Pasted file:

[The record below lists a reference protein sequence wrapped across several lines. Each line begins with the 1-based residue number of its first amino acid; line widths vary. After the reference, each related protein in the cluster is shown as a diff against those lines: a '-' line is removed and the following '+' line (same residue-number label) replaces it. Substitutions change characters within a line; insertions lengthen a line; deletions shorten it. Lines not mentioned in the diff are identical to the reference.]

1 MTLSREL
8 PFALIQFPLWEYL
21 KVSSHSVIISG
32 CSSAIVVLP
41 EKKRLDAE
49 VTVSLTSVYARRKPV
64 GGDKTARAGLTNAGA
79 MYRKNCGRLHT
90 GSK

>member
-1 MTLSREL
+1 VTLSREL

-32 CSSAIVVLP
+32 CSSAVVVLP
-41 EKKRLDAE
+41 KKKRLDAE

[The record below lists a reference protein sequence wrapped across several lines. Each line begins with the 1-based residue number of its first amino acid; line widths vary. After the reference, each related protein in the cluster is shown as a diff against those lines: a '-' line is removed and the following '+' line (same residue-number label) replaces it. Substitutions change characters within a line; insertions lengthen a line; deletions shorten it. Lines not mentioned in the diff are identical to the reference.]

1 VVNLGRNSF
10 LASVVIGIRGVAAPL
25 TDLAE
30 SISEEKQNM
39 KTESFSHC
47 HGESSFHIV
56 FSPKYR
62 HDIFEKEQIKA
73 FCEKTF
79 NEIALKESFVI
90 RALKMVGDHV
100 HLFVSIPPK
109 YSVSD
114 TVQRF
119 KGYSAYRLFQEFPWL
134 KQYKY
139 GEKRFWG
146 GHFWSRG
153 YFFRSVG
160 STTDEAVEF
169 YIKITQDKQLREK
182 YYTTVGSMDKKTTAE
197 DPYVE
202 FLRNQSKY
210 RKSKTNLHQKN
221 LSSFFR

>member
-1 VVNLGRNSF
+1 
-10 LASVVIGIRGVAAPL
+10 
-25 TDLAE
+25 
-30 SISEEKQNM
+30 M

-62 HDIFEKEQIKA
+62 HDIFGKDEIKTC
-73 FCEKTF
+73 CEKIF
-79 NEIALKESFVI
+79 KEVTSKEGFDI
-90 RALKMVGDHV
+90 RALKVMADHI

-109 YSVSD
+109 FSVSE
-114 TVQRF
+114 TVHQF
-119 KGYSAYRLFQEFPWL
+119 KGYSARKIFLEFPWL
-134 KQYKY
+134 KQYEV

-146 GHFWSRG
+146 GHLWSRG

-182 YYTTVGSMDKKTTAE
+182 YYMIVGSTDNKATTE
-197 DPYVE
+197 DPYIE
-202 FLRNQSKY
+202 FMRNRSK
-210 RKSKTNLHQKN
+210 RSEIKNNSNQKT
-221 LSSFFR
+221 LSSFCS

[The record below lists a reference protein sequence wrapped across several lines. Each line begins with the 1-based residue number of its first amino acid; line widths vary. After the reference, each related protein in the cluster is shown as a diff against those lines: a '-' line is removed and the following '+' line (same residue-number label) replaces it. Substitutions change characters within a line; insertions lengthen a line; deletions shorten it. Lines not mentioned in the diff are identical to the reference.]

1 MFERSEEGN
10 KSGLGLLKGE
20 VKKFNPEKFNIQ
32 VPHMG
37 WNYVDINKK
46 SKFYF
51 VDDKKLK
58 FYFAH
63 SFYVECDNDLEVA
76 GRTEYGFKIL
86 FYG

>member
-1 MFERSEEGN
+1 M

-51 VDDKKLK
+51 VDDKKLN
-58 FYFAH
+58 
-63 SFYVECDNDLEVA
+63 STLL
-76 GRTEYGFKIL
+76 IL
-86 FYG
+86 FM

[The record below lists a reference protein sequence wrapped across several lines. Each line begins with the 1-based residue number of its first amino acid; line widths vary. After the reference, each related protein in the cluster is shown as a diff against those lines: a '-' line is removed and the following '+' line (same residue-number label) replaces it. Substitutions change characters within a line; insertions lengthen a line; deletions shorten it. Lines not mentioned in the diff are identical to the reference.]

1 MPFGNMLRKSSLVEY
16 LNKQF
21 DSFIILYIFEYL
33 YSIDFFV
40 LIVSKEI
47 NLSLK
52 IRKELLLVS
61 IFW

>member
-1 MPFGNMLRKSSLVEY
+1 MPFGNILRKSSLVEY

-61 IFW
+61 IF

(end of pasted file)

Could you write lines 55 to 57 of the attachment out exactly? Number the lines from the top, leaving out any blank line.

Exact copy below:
+62 HDIFGKDEIKTC
-73 FCEKTF
+73 CEKIF